- There is no universally accepted definition of hypoglycaemia (low blood glucose).
- Clinically significant hypoglycemia is confirmed by the presence of ‘Whipple triad’:
- the presence of symptoms consistent with hypoglycemia
- a low serum glucose level
- resolution of the symptoms and signs of hypoglycemia with the administration of glucose
- Clinical hypoglycaemia is defined as a blood glucose low enough to cause symptoms or signs (including brain impairment) or both. For most people this occurs at blood glucose levels less than 2.8- 3.3 mmol/L (50-60 mg/dL).
- Severe hypoglycaemia is defined as an event requiring the assistance of another person to actively administer carbohydrate, glucagon or provide other resuscitative measures.
- Relative hypoglycaemia occurs when a patient with diabetes reports hypoglycaemic symptoms, but the blood glucose remains above 3.8 mmol/L (70 mg/dL). This still requires treatment.
- Conversion of Blood Glucose: 1 mmol/L = 18 mg/dL, 1 mg/dL = 0.056 mmol/L
Known diabetics (most common)
- Hypoglycemic agents (suphonylureas, insulin)
- Decreased glucose delivery (missed meals or overnight fasting)
- Increased glucose utilisation (exercise)
- Reduced endogenous glucose production (alcohol ingestion)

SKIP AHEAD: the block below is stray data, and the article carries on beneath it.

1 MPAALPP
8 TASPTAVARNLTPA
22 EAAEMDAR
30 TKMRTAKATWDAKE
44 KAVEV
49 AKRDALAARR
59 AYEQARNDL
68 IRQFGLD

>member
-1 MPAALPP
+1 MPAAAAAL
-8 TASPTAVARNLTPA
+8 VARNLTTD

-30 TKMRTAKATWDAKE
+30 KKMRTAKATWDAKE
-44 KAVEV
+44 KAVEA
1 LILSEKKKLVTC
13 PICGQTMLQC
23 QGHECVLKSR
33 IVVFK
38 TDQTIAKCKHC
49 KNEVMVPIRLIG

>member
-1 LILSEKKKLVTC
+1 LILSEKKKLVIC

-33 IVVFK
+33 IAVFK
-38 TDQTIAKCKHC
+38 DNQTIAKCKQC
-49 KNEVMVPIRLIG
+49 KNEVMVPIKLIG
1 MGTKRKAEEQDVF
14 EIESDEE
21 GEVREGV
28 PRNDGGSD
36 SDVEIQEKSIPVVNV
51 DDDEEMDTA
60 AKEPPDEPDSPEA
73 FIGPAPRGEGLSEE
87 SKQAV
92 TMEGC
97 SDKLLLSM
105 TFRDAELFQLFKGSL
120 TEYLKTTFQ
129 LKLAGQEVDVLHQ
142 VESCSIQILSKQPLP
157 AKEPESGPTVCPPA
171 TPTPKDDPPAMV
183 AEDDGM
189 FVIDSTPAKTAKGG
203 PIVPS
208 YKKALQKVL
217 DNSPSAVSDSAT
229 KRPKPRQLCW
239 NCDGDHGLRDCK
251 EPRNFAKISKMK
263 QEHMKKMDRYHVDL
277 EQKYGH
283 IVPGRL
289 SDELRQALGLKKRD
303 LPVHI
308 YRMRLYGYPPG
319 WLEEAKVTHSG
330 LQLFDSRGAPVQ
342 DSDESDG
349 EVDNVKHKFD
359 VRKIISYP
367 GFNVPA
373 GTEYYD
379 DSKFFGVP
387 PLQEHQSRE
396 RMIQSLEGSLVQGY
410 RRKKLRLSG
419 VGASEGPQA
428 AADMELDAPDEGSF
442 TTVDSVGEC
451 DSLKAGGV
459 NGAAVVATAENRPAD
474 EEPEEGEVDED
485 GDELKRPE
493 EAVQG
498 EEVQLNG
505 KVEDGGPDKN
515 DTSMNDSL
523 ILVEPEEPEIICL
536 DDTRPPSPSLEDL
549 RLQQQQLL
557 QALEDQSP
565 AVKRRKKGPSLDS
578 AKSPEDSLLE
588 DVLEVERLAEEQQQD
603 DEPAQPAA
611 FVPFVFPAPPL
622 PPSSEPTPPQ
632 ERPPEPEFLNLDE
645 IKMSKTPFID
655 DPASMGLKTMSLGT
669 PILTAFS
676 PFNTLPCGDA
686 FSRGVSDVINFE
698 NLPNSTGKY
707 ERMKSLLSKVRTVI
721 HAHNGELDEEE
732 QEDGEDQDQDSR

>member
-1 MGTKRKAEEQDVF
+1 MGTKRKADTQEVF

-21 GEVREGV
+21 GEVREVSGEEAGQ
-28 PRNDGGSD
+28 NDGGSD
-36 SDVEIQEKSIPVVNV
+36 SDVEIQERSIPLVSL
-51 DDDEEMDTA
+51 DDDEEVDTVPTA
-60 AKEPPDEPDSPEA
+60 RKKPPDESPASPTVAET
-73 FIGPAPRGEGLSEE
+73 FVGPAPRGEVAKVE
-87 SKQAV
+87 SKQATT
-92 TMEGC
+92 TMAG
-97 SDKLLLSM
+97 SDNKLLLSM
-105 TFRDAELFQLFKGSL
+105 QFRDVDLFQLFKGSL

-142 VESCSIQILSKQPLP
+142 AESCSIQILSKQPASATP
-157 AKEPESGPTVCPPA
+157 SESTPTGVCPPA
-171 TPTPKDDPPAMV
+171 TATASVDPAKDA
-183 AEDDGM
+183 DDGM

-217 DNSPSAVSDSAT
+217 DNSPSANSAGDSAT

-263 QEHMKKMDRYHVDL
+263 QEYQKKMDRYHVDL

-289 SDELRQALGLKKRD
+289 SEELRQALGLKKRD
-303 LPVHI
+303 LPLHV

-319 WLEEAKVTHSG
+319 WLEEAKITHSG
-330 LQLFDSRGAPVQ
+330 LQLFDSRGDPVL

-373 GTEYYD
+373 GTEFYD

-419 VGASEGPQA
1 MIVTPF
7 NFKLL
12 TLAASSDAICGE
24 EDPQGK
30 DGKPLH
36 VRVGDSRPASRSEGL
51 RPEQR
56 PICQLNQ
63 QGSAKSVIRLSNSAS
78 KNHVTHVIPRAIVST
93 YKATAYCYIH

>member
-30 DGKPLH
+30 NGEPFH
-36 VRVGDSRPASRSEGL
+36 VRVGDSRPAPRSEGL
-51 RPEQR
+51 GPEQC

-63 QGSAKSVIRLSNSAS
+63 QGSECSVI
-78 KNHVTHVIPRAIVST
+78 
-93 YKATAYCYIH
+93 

- Increased insulin sensitivity (weight loss, increase in exercise)
- Reduced insulin clearance (renal failure)
No history of diabetes (rare) – mnemonic ‘EXPLAINS H)
- Exogenous drugs (e.g insulin, oral hypoglycemics, ethanol intoxication, quinine, chloroquine, beta-blocker overdose, valproate overdose, salicylate overdose, pentamidine)
- Pituitary insufficiency
- Post-prandial hypoglycemia (e.g. ’late dumping’ after gastric surgery)
- Liver disease (e.g hepatocellular cancer, hepatitis and rare genetic defects)
- Addison’s disease
- Islet cell tumours (e.g. insulinomas)
- Immune hypoglycemia (e.g. anti-insulin receptor antibodies in Hodgkin’s disease or anti-insulin antibodies that release insulin when insulin levels are relatively low)
- Infection (e.g. severe sepsis, malaria)
- Non-pancreatic neoplasms (e.g fibromas, sarcomas, mesotheliomas, and small cell carcinomas that produce IGF-2; extensive metastases that overwhelm the body’s ability to produce glucose)
- Nesidioblastosis or noninsulinoma pancreatogenous hypoglycemia (NIPH) syndrome (islet cell hyperplasia, which can be congenital or acquired, e.g. post-gastric surgery)
- Starvation and malnutrition
- Hypothyroidism (myxoedema coma)
Pseudohypoglycemia (delayed measurement of a sample in the presence of leukocytosis, thrombocytosis or erythrocytosis)